Monday, January 9, 2012

The Vikings Plunder the English Coast

Gold ring of AethelwulfSince Englishmen had settled in England they had lost the art of seamanship. The Northmen therefore were often able to plunder and sail away. They could only be attacked on land, and some time would pass before the Ealdorman who ruled the district could gather together not only his own war-band, but the fyrd, or levy of all men of fighting age. When at last he arrived at the spot on the coast where the pirates had been plundering, he often found that they were already gone. Yet, as time went on, the Northmen took courage, and pushed far enough into the interior to be attacked before they could regain the coast. Their first landing had been in 787, before the time of Ecgberht. In Ecgberht's reign their attacks upon Wessex were so persistent that Ecgberht had to bring his own war-band to the succour of his Ealdormen. His son and successor, Æthelwulf, had a still harder struggle. The pirates spread their attacks over the whole of the southern and the eastern coast, and ventured to remain long enough on shore to fight a succession of battles. In 851 they were strong enough to remain during the whole winter in Thanet. The crews of no less than 350 ships landed in the mouth of the Thames sacked Canterbury and London. They were finally defeated by Æthelwulf at Aclea (Ockley), in Surrey. In 858 Æthelwulf died. Four of his sons wore the crown in succession; the two eldest, Æthelbald and Æthelberht, ruling only a short time.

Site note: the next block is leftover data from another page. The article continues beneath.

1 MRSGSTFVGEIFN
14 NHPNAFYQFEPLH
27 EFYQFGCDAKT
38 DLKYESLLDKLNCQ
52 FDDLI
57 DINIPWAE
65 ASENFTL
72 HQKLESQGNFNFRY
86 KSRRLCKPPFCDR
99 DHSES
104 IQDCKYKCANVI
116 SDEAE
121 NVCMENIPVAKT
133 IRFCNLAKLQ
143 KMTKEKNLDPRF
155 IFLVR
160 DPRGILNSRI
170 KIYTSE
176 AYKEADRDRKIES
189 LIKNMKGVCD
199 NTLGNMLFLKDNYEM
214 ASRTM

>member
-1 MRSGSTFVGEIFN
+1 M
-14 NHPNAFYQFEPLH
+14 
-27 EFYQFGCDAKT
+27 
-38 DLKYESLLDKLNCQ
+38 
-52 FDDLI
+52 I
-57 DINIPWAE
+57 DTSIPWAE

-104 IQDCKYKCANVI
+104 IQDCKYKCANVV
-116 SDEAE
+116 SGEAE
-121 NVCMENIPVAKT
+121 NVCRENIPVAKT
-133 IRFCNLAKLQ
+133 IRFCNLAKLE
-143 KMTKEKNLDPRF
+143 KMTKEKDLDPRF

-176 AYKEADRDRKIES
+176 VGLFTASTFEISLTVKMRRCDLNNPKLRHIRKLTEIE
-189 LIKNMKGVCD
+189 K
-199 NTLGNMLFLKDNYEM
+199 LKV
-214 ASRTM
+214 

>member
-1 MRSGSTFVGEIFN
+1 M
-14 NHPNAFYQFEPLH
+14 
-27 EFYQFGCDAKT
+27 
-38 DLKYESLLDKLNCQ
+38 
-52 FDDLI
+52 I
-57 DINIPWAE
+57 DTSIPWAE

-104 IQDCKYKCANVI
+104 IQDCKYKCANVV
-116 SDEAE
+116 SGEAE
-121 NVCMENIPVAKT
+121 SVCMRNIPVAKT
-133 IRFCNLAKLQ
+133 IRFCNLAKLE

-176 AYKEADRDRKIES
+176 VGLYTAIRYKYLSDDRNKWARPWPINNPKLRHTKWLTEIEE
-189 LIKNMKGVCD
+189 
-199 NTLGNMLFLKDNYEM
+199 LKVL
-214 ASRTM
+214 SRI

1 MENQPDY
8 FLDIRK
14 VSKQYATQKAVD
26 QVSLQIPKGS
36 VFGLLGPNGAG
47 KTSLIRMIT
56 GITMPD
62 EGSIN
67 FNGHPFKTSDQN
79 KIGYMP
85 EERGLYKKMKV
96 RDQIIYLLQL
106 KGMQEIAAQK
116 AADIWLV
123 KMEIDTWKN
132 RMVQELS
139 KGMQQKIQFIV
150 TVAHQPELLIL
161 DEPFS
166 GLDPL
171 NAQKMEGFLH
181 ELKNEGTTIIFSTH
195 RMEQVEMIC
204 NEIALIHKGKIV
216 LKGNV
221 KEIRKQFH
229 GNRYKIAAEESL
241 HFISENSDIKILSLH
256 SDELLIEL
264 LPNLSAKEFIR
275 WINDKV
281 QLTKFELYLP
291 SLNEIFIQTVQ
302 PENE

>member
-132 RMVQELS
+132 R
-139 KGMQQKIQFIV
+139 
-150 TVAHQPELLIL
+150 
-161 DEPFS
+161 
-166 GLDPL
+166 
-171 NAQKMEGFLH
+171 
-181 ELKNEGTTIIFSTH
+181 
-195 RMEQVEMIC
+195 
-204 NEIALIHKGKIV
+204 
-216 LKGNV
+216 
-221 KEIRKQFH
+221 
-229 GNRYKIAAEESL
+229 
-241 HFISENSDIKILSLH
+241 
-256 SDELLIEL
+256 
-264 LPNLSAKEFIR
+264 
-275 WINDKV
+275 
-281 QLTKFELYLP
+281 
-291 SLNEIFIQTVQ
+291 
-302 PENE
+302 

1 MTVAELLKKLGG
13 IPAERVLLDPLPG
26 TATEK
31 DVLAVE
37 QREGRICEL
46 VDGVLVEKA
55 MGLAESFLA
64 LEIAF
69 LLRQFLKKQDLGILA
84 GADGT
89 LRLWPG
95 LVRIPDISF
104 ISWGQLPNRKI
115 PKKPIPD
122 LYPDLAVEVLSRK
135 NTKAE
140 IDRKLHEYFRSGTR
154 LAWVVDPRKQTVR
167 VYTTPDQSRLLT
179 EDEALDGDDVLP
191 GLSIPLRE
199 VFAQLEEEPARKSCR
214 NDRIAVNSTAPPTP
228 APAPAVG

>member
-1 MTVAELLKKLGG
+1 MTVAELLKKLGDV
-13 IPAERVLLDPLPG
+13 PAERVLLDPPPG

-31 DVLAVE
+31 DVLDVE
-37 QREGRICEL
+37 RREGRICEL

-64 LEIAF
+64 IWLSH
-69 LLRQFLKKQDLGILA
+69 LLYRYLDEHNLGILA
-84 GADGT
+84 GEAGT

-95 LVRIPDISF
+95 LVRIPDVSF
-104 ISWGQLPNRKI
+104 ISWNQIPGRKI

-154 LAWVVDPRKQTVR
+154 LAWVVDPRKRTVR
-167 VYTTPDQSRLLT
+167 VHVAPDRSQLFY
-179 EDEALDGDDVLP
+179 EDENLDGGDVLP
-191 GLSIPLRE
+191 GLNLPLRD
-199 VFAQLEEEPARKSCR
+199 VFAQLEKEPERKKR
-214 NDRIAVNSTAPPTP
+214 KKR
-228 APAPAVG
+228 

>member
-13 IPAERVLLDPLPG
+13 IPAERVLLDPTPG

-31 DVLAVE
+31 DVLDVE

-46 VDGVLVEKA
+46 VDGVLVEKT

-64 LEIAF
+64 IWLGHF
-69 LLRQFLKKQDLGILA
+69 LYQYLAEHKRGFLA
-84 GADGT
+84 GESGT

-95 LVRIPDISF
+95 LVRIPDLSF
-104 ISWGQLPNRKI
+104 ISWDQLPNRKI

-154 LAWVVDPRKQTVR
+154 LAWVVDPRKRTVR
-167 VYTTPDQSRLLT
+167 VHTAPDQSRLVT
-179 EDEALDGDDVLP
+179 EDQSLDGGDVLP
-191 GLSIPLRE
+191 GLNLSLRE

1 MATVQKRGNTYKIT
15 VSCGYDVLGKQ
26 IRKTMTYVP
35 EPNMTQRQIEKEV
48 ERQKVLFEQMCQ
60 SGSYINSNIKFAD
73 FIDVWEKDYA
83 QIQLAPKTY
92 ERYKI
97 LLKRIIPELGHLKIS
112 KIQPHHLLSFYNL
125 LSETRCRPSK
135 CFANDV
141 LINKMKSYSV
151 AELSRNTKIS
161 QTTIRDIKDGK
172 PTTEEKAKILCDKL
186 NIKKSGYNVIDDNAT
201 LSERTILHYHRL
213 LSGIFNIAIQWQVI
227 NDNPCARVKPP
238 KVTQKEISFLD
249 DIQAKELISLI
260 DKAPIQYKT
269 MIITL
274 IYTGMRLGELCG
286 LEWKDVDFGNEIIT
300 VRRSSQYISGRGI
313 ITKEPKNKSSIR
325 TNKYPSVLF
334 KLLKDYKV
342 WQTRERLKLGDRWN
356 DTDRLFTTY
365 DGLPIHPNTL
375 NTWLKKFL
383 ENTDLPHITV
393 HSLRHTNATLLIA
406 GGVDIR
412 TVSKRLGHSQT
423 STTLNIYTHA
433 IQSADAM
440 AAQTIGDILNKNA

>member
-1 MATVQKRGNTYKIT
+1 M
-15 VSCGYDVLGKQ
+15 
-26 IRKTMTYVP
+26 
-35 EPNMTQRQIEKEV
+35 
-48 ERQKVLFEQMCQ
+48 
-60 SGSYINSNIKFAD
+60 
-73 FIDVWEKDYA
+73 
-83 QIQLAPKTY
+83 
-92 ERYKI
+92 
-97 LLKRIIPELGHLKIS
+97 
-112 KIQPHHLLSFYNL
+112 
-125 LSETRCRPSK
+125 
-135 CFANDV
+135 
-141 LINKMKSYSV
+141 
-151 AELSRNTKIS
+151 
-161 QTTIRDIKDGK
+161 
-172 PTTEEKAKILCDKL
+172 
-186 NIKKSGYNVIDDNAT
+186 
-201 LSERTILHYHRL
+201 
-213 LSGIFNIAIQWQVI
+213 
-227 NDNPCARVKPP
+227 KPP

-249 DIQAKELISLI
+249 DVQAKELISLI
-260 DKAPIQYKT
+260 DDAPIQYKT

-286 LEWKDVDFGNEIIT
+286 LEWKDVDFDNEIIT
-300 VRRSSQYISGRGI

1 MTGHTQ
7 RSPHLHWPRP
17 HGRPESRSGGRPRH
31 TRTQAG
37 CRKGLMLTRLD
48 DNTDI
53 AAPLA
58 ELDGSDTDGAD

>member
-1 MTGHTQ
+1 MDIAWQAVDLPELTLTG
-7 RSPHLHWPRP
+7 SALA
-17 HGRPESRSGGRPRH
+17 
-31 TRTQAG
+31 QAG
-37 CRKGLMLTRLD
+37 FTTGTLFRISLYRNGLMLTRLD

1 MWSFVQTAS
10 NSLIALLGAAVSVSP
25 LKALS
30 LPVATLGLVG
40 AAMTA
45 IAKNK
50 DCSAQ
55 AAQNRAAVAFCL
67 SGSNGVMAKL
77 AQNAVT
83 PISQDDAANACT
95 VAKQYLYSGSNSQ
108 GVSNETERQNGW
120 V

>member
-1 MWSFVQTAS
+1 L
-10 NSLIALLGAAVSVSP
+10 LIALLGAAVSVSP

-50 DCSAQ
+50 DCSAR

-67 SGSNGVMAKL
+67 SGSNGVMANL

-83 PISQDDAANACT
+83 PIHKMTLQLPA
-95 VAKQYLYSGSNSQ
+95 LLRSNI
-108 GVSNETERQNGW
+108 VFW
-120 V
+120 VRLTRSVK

The task of the third brother, Æthelred, who succeeded in 866, was harder than his father's. Hitherto the Northmen had come for plunder, and had departed sooner or later. A fresh swarm of Danes now arrived from Denmark to settle on the land as conquerors. Though they did not themselves fight on horseback, they seized horses to betake themselves rapidly from one part of England to the other. Their first attack was made on the north, where there was no great affection for the West Saxon kings. They overcame the greater part of North-humberland. They beat down the resistance of East Anglia, and, fastening its king, Eadmund, to a tree, shot him to death with arrows. His countrymen counted him a saint, and a great monastery arose at Bury St. Edmunds in his honour. Everywhere the Danes plundered and burnt the monasteries, because the monks were weak, and their houses were rich with jewelled service books and golden plate. They next turned upon Mercia, and forced the Mercian under-king to pay tribute to them. Only Wessex, to which the smaller eastern states of Kent and Sussex had by this time been completely annexed, retained its independence.

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